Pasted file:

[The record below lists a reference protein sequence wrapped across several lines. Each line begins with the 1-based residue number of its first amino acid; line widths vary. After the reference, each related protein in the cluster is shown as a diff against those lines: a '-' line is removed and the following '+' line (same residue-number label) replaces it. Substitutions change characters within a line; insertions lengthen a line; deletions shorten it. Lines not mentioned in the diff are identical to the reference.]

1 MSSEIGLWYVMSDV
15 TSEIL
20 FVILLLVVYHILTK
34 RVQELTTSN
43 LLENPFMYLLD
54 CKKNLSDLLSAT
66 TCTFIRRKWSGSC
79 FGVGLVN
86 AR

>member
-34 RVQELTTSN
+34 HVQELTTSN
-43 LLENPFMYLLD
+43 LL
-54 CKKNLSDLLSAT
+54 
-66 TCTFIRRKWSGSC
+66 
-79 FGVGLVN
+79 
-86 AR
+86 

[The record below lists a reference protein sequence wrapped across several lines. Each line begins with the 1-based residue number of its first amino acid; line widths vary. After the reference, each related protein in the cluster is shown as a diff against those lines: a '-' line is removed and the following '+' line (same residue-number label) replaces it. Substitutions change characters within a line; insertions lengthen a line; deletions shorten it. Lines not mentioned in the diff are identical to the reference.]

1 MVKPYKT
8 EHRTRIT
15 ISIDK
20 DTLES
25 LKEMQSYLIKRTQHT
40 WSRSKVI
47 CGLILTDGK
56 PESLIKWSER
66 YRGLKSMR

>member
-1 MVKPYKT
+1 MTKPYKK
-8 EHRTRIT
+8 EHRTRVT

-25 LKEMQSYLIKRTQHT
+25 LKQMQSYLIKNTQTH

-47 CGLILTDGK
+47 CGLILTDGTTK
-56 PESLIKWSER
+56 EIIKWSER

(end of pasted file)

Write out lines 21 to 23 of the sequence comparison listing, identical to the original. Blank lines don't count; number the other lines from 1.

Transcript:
+79 
-86 AR
+86 